“Being in my 30s will it be the worth the time and effort? Though I still feel if I could’ve given my 100% then I would’ve passed.”

“And no I couldn’t give in 5-6 hrs per day like many but barely 2-3 hrs per day only after the kids would fall asleep.”

Whether it’s worth or not is a judgment that only you can make. I personally wouldn’t care about being in your 30s - these are limitations created by a bunch of insecure people.

Your second comment tells me that realistically you can dedicate around 2 hours a day.

So instead of rushing into preparing for the exam over the usual 6 month interval, why not adjust the equation to your advantage by increasing the preparation interval to 1 year and studying 2 hours daily ? This way you get to spend time with your kids and continuously develop your skills in the CFA Program. Of course, like anything else you will need to be disciplined, which I am sure you already know.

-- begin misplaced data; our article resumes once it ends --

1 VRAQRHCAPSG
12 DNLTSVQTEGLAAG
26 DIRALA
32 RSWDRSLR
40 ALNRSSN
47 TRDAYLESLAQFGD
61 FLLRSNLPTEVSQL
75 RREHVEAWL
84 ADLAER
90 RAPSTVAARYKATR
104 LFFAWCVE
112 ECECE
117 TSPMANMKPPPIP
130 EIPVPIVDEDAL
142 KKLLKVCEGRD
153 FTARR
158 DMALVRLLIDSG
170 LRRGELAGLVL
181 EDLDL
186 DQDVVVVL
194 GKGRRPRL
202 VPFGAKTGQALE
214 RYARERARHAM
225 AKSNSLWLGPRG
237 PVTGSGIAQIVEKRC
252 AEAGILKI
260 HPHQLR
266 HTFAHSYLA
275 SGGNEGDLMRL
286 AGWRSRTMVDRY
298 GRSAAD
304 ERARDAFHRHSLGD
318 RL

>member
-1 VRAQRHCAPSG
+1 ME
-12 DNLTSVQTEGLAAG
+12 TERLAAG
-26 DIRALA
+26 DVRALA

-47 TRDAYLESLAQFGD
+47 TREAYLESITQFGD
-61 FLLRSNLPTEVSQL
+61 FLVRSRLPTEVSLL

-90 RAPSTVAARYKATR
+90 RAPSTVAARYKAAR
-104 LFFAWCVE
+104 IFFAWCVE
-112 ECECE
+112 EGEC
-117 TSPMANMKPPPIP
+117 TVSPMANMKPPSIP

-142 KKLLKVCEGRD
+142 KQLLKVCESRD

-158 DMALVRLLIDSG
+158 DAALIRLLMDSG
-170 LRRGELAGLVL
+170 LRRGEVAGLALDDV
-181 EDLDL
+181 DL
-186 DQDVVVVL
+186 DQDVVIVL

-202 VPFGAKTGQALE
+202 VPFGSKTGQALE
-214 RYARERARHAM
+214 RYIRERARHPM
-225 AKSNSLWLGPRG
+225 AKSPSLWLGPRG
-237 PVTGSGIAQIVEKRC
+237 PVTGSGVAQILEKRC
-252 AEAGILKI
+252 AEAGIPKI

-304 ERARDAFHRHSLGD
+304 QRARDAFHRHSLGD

I’m a father of two under 10; my wife and I both work long hours, but she was absolutely amazing support for me in L1. I definitely think you should seriously consider continuing. I also think June makes sense, as the material is fresh.

Given that time is a huge constraint for you, I recommend a strategy that will help you pass L1 with limited time at the expense of hindering you for L2.

My best advice is, at level 1, don’t treat the test as an education in finance. Treat it as a test. You can get 1/3 of your guesses right, so you need to know about 55% of the questions extremely well. This approach lets you ignore a vast amount of material. If your time is limited, it lets you focus with double or triple the intensity on what matters most (it won’t help for L2, but that would be a good problem to have).

It’s not about scholarship; it’s about drilling. Rehearsing for exam day. Seeing the same type of question a dozen times till the time to solve any iteration of it with any figures drops from say 4 minutes to 25 seconds. Just like how a basketball player can pass without looking.